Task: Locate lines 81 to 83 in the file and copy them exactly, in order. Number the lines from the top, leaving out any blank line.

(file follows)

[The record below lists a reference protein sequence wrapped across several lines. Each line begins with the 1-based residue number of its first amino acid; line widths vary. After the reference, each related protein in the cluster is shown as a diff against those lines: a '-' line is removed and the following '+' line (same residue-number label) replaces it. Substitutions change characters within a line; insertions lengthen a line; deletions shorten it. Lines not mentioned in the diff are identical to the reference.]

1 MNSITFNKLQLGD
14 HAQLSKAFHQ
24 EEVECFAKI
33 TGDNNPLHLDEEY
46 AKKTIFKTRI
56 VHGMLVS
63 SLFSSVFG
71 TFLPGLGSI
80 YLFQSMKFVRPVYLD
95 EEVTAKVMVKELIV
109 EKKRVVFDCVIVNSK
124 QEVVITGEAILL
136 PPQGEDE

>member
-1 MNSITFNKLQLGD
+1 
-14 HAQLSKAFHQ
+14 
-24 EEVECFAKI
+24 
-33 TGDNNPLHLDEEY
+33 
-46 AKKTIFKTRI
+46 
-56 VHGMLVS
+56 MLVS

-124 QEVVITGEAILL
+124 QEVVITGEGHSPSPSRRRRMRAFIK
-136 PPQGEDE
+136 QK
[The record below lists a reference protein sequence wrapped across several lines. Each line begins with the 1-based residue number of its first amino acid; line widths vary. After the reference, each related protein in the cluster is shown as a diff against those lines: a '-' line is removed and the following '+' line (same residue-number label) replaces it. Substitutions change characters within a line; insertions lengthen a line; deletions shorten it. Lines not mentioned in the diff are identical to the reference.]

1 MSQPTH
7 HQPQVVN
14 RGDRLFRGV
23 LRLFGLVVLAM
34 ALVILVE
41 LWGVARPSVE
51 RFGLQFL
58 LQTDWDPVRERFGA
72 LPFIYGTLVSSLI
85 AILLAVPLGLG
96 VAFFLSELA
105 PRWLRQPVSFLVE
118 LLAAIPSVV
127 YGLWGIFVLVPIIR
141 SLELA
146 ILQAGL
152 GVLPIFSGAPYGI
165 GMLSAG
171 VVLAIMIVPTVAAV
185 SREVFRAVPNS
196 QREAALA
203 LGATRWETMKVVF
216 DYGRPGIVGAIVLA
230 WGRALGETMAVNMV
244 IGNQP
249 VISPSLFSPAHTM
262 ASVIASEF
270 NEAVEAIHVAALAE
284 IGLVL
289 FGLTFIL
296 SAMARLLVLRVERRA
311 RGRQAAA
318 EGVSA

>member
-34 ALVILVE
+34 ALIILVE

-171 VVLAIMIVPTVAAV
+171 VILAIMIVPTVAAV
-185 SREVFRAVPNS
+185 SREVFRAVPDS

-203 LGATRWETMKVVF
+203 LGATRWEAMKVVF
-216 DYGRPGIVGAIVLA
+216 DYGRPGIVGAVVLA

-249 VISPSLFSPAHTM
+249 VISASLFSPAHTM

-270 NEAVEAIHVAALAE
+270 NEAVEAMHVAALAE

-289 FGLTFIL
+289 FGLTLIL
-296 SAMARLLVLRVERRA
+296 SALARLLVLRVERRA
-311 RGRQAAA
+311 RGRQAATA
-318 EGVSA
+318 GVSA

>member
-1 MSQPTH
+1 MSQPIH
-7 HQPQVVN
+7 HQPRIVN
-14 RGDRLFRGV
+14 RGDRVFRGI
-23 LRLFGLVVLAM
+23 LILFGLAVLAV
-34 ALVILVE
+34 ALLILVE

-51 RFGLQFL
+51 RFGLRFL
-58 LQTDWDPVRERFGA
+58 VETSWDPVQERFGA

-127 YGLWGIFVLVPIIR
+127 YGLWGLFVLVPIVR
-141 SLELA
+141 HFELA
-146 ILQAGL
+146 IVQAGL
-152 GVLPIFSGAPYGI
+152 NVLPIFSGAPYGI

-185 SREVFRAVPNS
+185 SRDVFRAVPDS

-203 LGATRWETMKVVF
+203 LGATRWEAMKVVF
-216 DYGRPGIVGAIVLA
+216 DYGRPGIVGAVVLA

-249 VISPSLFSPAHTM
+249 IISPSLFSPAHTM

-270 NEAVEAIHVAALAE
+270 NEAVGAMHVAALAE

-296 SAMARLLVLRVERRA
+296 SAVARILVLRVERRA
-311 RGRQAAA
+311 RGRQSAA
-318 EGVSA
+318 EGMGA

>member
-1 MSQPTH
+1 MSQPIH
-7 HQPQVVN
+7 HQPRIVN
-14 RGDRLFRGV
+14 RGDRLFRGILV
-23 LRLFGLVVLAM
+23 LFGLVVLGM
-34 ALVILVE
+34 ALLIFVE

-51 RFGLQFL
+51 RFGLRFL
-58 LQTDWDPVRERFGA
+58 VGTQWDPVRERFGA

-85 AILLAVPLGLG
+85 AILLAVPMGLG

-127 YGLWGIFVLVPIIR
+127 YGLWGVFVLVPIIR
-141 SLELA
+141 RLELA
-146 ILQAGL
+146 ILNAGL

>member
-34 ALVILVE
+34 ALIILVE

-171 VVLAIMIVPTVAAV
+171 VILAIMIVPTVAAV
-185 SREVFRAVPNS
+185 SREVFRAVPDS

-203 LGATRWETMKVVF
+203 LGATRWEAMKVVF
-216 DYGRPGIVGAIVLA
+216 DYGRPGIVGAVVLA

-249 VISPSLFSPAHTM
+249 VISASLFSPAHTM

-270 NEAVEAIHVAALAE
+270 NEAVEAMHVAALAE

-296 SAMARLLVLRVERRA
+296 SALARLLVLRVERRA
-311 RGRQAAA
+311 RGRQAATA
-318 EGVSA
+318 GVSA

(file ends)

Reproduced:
-289 FGLTFIL
+289 FGLTLIL
-296 SAMARLLVLRVERRA